t
2>
1>
1>
1>
1>
1>
1>
2>
2>
2>
2> 2>
9.8 Stirling’s formula states that, for large m,
ln(m! ) . m ln m −m ÷
1
2
ln m.
Taking only the ﬁrst two (dominant) terms of this expansion, and substituting the
resulting approximation
m! . m
m
e
−m
into Eq. (9.73), one obtains ℘
!n)
. 1.
9.9 With reference to the above ﬁgure, we label by [ 1) the input state, that is trans
mitted at the ﬁrst and at each subsequent beam splitter, and by [ 2) the state that is
reﬂected at the ﬁrst beam splitter and then transmitted at each subsequent beam split
ter. Using the generic mapping derived in the solution of Prob. 3.12, we may write
the transformation at the ﬁrst beam splitter as
[ 1) .→ T[ 1) ÷ı R[ 2) ,
where, for the sake of simplicity, we have assumed R and T to be real. The subsequent
two mirrors and beam splitter induce the transformations
T[ 1) .→ ı T(T[ 1) ÷ı R[ 2)),
ı R[ 2) .→ −R(ı R[ 1) ÷T[ 2)).
Collecting these results, we have
T[ 1) ÷ı R[ 2) .→ ı
T
2
−R
2
[ 1) −2RT[ 2) .
This means that, after two beam splitters, the state has become
[ out)
2
= ı cos
π
N
[ 1) −sin
π
N
[ 2) ,
where R = cos π¡2N and T = sin π¡2N. It follows that, after N beam splitters (with
N even), we shall have
[ out)
N
∝ cos
π
2
[ 1) ÷sin
π
2
[ 2) = [ 2) .
9.10 In order to prove that ˆ ρ
j
is a density operator it is sufﬁcient to show that ˆ ρ
j
= ˆ ρ
†
j
and Tr( ˆ ρ
j
) = 1.
Since ˆ ρ is a density operator and therefore ˆ ρ = ˆ ρ
†
, the ﬁrst condition is immedi
ately veriﬁed. In order to verify the second condition we use the cyclic property of
the trace and the fact that
ˆ
P
2
j
=
ˆ
P
j
to obtain
9780521869638sol CUP/AUL November 6, 2008 18:21 Page39
39 Sol ut i ons to sel ected probl ems
t
Tr
ˆ ρ
j
=
Tr
ˆ
P
j
ˆ ρ
ˆ
P
j
Tr
ˆ ρ
ˆ
P
j
=
Tr
ˆ ρ
ˆ
P
2
j
Tr
ˆ ρ
ˆ
P
j
=
Tr
ˆ ρ
ˆ
P
j
Tr
ˆ ρ
ˆ
P
j
= 1.
9.11 In this case we have, using Eq (9.110),
T
ˆ ρ
i
= [ :) !: [ ˆ ρ
i
[ :) !: [ = sin
2
θ [ :) !: [.
Similarly, using the cyclic property of the trace (see Prob. 5.4), we obtain
Tr
¸
T
ˆ ρ
i
¸
= Tr
¸
ˆ
P
:
ˆ ρ
i
ˆ
P
:
¸
= Tr
¸
ˆ
P
:
ˆ ρ
i
¸
=
:
ˆ ρ
i
:
= sin
2
θ,
where we have used the obvious fact that
ˆ
P
2
:
=
ˆ
P
:
(see Eq (1.41b)). The desired
result immediately follows from the latter two equations.
9.12 The problem can be solved by making repeated use of the cyclic property of the trace
and the linearity of the trace operation, that is,
Tr
¸
ˆ ρT
∗
ˆ
O
¸
= Tr
¸
ˆ ρ
¸
k
ˆ
ϑ
†
k
ˆ
O
ˆ
ϑ
k
= Tr
¸
¸
k
ˆ
ϑ
†
k
ˆ
O
ˆ
ϑ
k
ˆ ρ
=
¸
k
Tr
¸
ˆ
ϑ
†
k
ˆ
O
ˆ
ϑ
k
ˆ ρ
¸
=
¸
k
Tr
¸
ˆ
O
ˆ
ϑ
k
ˆ ρ
ˆ
ϑ
†
k
¸
=
¸
k
Tr
¸
ˆ
ϑ
k
ˆ ρ
ˆ
ϑ
†
k
ˆ
O
¸
= Tr
¸
¸
k
ˆ
ϑ
k
ˆ ρ
ˆ
ϑ
†
k
ˆ
O.
9.13 From Eq. (9.122) and from the fact that Tr[ ˆ ρ
f
] = 1 it follows that
1
℘(x
m
)
Tr
¸
ˆ
ϑ(x
m
) ˆ ρ
i
ˆ
ϑ
†
(x
m
)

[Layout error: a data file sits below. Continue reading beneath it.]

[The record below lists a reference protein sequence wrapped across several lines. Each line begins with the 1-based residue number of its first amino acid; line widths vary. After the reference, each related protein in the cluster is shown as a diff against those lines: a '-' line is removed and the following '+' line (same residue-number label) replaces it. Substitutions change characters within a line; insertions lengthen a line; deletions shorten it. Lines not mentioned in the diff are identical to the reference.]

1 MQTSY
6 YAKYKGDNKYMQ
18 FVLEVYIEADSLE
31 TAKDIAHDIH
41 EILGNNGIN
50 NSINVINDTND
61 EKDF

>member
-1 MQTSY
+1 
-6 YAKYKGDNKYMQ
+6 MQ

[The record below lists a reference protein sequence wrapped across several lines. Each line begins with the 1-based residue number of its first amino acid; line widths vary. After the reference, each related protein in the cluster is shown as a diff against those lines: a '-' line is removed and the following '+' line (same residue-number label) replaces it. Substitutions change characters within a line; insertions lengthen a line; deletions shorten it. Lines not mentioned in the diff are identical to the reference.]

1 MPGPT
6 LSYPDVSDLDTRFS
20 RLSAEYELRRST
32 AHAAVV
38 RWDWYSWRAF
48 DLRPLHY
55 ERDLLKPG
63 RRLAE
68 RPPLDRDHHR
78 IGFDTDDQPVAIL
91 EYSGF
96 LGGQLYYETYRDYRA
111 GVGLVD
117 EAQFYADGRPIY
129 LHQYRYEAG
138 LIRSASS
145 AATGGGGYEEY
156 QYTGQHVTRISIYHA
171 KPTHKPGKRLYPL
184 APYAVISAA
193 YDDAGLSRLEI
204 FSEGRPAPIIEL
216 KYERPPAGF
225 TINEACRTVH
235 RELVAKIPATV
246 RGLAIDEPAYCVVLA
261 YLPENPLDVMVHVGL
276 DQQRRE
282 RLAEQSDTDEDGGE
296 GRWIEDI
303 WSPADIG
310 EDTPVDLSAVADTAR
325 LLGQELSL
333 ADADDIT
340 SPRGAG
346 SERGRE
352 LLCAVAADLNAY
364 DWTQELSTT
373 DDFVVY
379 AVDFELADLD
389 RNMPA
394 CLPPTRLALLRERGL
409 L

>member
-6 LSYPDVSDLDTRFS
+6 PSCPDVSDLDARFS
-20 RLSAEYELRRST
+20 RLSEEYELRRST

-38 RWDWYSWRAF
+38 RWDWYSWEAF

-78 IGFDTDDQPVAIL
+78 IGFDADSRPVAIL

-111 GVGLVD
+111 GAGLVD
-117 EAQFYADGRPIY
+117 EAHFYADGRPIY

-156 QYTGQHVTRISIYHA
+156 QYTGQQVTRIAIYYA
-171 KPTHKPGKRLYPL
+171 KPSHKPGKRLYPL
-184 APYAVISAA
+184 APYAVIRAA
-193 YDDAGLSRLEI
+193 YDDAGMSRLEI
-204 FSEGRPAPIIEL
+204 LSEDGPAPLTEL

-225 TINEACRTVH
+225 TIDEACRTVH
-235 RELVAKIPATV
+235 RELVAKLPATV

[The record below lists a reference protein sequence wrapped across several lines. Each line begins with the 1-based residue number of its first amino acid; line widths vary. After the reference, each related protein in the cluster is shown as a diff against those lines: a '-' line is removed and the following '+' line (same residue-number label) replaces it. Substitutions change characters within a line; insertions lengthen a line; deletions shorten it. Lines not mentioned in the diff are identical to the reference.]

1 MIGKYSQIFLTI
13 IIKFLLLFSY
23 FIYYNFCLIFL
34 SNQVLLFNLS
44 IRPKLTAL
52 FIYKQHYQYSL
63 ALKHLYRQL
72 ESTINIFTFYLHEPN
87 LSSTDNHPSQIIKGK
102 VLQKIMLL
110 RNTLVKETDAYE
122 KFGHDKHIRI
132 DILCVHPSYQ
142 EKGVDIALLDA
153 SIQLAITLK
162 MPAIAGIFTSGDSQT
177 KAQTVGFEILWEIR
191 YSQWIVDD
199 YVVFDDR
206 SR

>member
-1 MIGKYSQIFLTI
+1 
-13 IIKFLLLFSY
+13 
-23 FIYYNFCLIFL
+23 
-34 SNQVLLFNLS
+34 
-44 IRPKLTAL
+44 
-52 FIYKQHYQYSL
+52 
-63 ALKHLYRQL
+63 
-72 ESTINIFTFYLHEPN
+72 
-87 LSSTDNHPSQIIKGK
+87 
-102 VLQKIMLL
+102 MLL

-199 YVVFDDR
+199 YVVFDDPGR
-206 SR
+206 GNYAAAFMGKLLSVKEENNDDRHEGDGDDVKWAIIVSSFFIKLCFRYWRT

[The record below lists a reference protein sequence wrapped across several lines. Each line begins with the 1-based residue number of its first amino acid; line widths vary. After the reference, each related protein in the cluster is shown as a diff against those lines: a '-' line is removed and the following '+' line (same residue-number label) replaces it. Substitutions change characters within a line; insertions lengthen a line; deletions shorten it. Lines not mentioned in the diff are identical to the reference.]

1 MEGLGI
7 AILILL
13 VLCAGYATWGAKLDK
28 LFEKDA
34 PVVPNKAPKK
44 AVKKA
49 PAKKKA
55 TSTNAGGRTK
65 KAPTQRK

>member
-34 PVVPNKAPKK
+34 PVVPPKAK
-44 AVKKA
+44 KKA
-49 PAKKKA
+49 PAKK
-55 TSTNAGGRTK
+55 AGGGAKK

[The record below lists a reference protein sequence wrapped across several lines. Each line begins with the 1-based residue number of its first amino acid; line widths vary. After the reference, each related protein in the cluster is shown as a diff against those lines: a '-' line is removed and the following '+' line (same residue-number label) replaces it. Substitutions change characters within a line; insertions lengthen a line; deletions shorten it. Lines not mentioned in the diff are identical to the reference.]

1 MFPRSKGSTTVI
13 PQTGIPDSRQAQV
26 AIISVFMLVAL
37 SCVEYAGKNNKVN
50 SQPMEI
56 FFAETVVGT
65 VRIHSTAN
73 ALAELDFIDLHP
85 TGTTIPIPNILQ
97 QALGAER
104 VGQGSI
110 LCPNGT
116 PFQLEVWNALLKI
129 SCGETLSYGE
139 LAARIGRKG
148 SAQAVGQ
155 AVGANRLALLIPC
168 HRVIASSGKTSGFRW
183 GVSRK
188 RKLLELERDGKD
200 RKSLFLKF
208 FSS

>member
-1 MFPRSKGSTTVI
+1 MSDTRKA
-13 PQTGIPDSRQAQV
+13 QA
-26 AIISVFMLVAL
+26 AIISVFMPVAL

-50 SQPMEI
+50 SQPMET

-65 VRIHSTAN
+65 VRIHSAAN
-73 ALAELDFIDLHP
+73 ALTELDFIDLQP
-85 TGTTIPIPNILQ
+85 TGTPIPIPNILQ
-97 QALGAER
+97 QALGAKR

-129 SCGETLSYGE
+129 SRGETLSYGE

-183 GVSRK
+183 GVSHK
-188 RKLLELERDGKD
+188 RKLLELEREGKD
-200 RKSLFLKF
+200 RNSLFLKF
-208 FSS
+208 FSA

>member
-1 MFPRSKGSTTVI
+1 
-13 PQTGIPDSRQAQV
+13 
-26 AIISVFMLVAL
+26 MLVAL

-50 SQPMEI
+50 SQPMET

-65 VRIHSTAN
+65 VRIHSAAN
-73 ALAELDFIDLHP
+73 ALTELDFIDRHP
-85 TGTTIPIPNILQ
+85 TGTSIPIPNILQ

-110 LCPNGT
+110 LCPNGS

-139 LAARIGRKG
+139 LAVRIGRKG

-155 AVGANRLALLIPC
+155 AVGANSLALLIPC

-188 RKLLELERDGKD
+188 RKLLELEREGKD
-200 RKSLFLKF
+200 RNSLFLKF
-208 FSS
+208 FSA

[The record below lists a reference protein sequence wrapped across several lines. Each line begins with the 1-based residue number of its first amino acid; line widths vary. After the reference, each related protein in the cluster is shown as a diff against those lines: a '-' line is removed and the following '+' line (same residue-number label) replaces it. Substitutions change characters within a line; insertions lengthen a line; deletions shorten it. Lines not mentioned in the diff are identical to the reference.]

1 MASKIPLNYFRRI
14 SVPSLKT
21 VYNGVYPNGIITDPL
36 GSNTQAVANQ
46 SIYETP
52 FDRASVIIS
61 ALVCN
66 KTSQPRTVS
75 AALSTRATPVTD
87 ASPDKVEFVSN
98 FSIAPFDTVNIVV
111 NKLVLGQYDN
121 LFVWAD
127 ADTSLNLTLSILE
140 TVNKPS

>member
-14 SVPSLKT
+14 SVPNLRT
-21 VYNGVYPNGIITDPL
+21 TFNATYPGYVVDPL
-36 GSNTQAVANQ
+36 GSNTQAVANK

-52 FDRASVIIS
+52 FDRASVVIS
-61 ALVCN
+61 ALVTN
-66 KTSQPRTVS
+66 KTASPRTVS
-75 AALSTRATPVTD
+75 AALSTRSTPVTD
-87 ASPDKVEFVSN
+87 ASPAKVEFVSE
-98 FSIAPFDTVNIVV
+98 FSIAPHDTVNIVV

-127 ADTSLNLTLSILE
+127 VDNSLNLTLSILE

¸
= 1,
from which, by the cyclic property of the trace, it further follows that
℘(x
m
) = Tr
¸
ˆ
ϑ
†
(x
m
)
ˆ
ϑ(x
m
) ˆ ρ
i
¸
.
On the other hand, according to Eq. (9.120)
℘(x
m
) = Tr
¸
ˆ
E(x
m
) ˆ ρ
i
¸
,
and therefore we have
Tr
¸
ˆ
ϑ
†
(x
m
)
ˆ
ϑ(x
m
) ˆ ρ
i
¸
= Tr
¸
ˆ
E(x
m
) ˆ ρ
i
¸
.
Since the previous equation must hold for any ˆ ρ
i
, this implies that
ˆ
ϑ
†
(x
m
)
ˆ
ϑ(x
m
) =
ˆ
E(x
m
).
9780521869638sol CUP/AUL November 6, 2008 18:21 Page40
40 Sol ut i ons to sel ected probl ems
t
9.14 Using expressions (9.125) and (9.127b), we have
÷∞
−∞
dx
m
℘(x
m
)
x
S
ˆ ρ
/
(x
m
)
x
S
=
÷∞
−∞
dx
m
℘(x
m
) !x
S
[
1
℘(x
m
)
ˆ
E
1
2
(x
m
) ˆ ρ
i
ˆ
E
1
2
(x
m
) [ x
S
)
=
÷∞
−∞
dx
m
!x
S
[
÷∞
−∞
dx
/
S
¸
℘(x
m
[x
/
S
)
¸ 1
2
[x
/
S
)!x
/
S
[
ˆ ρ
i
÷∞
−∞
dx
//
S
¸
℘(x
m
[x
//
S
)
¸ 1
2
[x
//
S
)!x
//
S
[ x
S
) .
Given that !x
S
[ y) = δ(x
S
− y), where [ y) is an arbitrary eigenstate of ˆ x, we ﬁnally
obtain
÷∞
−∞
dx
m
℘(x
m
)
x
S
ˆ ρ
/
(x
m
)
x
S
=
÷∞
−∞
dx
m
℘(x
m
[x
S
)
x
S
ˆ ρ
i
x
S
=
x
S
ˆ ρ
i
x
S
.
9.15 The ﬁrst beam splitter, the mirror M1, and the phase shifter induce the following
transformation on the initial state [ 1) :
[ 1)
BS1,M1,PS
.→
1
√
2
e
ı φ
[ 1) −[ 2)
,
which, after the second mirror and BS3, becomes
M2,BS3
.→
1
√
2
¸
ı e
ı φ
√
η [ 1) ÷ı
1 −η [ 3)
−[ 2)
.
The ﬁnal state, after BS2, can be written as
[ f ) =
1
√
2
¸
ı e
ı φ
√
η
1
√
2
([ 1) ÷ı [ 2) ) −e
ı φ
1 −η [ 3) −
1
√
2
(ı [ 1) ÷[ 2) )
¸
=
ı
2
e
ı φ
√
η −1
[ 1) −
1
2
e
ı φ
√
η ÷1
[ 2) −
e
ı φ
√
1 −η
√
2
[ 3) .
The detection probabilities can then be calulated as follows:
℘
1
=
1
4
e
ı φ
√
η −1
e
−ı φ
√
η −1
=
1
4
(η ÷1) −
√
η cos φ
2
,
℘
2
=
1
4
(η ÷1) ÷
√
η cos φ
2
,
℘
3
=
1 −η
2
.
9780521869638sol CUP/AUL November 6, 2008 18:21 Page41
41 Sol ut i ons to sel ected probl ems
t
In the case in which η = 1, we have
℘
1
=
1
2
(1 −cos φ) = sin
2
φ
2
,
℘
2
=
1
2
(1 ÷cos φ) = cos
2
φ
2
,
℘
3
= 0,
whereas, when η = 0, we obtain